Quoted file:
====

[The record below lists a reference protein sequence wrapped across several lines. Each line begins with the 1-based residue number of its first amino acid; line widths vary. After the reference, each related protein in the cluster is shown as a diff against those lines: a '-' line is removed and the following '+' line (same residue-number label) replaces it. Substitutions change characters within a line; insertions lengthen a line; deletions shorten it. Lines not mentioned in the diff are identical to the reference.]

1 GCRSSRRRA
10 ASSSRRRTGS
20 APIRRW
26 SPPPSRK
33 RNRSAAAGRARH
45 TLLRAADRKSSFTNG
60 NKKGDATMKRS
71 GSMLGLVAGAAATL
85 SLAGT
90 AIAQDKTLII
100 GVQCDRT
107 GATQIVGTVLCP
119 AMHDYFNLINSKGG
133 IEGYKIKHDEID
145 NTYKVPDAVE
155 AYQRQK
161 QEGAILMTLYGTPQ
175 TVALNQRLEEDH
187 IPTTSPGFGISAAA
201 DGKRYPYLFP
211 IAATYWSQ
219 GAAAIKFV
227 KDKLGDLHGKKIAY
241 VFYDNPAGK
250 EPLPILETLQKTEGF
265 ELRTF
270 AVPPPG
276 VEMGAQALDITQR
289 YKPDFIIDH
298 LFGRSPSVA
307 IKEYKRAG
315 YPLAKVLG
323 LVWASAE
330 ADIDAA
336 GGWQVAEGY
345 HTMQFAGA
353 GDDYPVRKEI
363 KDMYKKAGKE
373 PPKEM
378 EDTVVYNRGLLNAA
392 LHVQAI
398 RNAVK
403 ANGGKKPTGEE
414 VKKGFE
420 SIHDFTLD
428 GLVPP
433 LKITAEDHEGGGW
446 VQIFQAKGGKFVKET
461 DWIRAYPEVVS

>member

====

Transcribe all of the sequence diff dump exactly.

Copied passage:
[The record below lists a reference protein sequence wrapped across several lines. Each line begins with the 1-based residue number of its first amino acid; line widths vary. After the reference, each related protein in the cluster is shown as a diff against those lines: a '-' line is removed and the following '+' line (same residue-number label) replaces it. Substitutions change characters within a line; insertions lengthen a line; deletions shorten it. Lines not mentioned in the diff are identical to the reference.]

1 GCRSSRRRA
10 ASSSRRRTGS
20 APIRRW
26 SPPPSRK
33 RNRSAAAGRARH
45 TLLRAADRKSSFTNG
60 NKKGDATMKRS
71 GSMLGLVAGAAATL
85 SLAGT
90 AIAQDKTLII
100 GVQCDRT
107 GATQIVGTVLCP
119 AMHDYFNLINSKGG
133 IEGYKIKHDEID
145 NTYKVPDAVE
155 AYQRQK
161 QEGAILMTLYGTPQ
175 TVALNQRLEEDH
187 IPTTSPGFGISAAA
201 DGKRYPYLFP
211 IAATYWSQ
219 GAAAIKFV
227 KDKLGDLHGKKIAY
241 VFYDNPAGK
250 EPLPILETLQKTEGF
265 ELRTF
270 AVPPPG
276 VEMGAQALDITQR
289 YKPDFIIDH
298 LFGRSPSVA
307 IKEYKRAG
315 YPLAKVLG
323 LVWASAE
330 ADIDAA
336 GGWQVAEGY
345 HTMQFAGA
353 GDDYPVRKEI
363 KDMYKKAGKE
373 PPKEM
378 EDTVVYNRGLLNAA
392 LHVQAI
398 RNAVK
403 ANGGKKPTGEE
414 VKKGFE
420 SIHDFTLD
428 GLVPP
433 LKITAEDHEGGGW
446 VQIFQAKGGKFVKET
461 DWIRAYPEVVS

>member